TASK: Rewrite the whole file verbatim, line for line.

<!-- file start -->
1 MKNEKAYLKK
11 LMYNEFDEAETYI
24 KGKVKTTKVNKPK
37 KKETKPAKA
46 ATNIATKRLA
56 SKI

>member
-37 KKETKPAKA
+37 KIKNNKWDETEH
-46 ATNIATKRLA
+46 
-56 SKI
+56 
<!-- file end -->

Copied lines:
1 MKNEKAYLKK
11 LMYNEFDEAETYI
24 KGKVKTTKVNKPK
37 KKETKPAKA
46 ATNIATKRLA
56 SKI

>member
-37 KKETKPAKA
+37 KIKNNKWDETEH
-46 ATNIATKRLA
+46 
-56 SKI
+56 